I’m not very good at this, but I’d guess the elderly woman was in her late 70’s, maybe early 80’s. She has lived in Warrenton her entire life. Grew up there, never considered leaving and one day discovered the love of her life was right in front of her. They married and set up house and eagerly anticipated beginning a family of their own. They each worked their separate jobs. Enjoyed their lives coming and going among friends, old and new alike. We learned her name is Frances.
Francis learned just about as much about us as we did her, with the conversation hovering somewhere around the 10,000-foot level. Then she looked at us and asked if we had children. Erin shared that she has two adult age children who are now married. From that moment on the conversation dropped from 10,000 feet to within several inches between Erin and Frances as both of their blue eyes locked in on the other. From one mother to another Frances shared, so both of us could hear, about Frances and her husband’s journey with growing their family.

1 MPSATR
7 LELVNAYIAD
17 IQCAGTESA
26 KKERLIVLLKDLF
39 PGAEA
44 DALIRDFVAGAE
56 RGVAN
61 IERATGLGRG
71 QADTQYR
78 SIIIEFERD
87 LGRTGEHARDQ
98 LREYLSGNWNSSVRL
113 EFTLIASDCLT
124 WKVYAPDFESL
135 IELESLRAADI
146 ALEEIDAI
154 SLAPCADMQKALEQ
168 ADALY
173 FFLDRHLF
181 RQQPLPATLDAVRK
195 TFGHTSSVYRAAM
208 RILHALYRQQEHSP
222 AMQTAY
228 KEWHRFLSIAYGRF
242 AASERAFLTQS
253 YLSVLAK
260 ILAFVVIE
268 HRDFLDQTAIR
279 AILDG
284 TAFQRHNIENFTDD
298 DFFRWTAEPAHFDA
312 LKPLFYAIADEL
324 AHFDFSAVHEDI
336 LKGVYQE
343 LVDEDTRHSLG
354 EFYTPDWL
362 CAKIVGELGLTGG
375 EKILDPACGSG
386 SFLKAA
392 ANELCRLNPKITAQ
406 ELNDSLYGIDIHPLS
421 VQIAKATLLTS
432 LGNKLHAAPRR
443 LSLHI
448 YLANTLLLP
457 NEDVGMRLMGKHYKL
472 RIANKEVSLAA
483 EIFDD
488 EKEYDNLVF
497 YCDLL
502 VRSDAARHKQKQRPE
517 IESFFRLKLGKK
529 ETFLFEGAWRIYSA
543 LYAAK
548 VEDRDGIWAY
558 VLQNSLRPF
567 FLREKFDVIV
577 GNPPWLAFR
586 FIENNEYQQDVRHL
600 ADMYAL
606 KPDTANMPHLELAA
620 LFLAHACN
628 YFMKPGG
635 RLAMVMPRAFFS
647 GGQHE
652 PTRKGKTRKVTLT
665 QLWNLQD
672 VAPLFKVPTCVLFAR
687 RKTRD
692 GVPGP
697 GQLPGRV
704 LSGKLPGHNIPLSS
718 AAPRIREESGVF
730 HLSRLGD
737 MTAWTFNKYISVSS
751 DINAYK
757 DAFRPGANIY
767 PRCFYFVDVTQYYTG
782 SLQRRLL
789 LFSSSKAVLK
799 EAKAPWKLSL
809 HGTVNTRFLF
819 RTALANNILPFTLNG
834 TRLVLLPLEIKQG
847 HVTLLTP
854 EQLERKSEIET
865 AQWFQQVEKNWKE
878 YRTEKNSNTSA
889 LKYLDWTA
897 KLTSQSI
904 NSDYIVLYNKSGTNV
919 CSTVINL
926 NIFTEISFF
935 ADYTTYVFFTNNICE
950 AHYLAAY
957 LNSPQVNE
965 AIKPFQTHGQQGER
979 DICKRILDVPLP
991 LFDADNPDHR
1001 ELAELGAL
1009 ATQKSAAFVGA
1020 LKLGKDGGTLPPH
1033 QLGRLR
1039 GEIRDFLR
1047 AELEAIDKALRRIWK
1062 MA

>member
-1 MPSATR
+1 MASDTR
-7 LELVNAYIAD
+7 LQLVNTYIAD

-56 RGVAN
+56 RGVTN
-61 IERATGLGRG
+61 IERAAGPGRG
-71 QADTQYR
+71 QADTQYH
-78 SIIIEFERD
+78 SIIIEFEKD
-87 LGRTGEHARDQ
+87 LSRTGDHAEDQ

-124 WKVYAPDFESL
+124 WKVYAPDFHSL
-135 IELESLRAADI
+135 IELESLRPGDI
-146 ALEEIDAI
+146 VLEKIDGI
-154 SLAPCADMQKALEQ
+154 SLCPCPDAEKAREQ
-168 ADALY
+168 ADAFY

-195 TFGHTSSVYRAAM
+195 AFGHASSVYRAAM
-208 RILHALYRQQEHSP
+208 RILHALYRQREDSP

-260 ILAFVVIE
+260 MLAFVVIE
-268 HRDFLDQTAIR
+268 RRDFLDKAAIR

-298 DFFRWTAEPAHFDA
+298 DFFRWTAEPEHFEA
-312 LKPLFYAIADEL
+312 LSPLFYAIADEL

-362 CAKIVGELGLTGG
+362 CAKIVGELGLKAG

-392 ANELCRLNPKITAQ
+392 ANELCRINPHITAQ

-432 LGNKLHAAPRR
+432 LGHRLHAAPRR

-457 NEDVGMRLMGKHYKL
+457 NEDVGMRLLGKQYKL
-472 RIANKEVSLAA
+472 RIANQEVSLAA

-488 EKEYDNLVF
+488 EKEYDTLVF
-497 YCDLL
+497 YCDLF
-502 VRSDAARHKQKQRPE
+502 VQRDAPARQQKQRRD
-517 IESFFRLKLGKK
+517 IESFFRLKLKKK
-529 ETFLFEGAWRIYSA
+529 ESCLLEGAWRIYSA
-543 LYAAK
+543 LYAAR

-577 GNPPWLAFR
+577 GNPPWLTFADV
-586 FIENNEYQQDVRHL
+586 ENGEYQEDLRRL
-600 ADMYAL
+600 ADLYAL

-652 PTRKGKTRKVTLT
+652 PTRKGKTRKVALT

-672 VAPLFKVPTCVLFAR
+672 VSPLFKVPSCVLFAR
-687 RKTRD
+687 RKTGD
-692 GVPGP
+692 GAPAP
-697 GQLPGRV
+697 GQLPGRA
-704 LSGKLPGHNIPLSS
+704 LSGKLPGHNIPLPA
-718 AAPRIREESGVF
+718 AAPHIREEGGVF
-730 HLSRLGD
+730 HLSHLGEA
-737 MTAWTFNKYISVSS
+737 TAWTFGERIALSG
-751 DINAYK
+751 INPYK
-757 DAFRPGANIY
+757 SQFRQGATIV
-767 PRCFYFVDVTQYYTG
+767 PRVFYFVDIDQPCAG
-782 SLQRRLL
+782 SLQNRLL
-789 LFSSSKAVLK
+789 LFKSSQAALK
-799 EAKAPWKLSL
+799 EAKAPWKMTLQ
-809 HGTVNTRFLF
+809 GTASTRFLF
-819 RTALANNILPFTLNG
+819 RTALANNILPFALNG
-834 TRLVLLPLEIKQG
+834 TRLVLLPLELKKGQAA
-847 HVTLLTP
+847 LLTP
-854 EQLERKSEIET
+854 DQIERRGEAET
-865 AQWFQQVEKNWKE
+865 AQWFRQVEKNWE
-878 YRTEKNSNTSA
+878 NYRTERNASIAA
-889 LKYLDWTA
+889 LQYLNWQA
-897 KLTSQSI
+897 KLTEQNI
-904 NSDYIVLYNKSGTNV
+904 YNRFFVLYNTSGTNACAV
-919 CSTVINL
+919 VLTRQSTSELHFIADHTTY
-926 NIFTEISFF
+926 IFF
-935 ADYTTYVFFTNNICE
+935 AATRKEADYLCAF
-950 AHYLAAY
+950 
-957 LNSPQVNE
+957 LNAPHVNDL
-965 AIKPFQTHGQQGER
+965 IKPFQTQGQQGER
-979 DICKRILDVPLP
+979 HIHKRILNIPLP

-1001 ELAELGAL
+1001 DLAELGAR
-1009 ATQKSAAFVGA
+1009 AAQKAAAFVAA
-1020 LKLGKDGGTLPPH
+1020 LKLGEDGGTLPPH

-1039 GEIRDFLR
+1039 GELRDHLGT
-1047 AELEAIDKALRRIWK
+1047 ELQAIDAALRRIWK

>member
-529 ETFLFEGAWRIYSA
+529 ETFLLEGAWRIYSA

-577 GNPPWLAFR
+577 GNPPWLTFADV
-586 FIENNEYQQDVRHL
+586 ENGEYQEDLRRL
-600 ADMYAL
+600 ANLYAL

Frances shared that they tried for years to have children of their own but were never successful. They loved each other dearly and wanted desperately to share that love with others. One day Frances learned that a woman who lived on the other side of the mountain was placing a child for adoption. Frances and her husband were fortunate to receive that little boy into their hearts and home.
Frances shared that their son was everything they ever dreamed for. They raised him in the local school system, and if my memory serves me correctly, when he graduated from high school he then went on to William and Mary. When he graduated from college, he returned to the Warrenton area where he married and began a family of his own.
Several years ago, Frances’s son shared with Frances that he had always wanted to meet his birth mother and he asked Frances for her blessing to do so. Frances’s son entered into the process of trying to locate his birth mother and when he was successful, he reached out to her, and discovered, just as he had always heard, still living on the other side of the mountain. They met. Enjoyed each other’s company.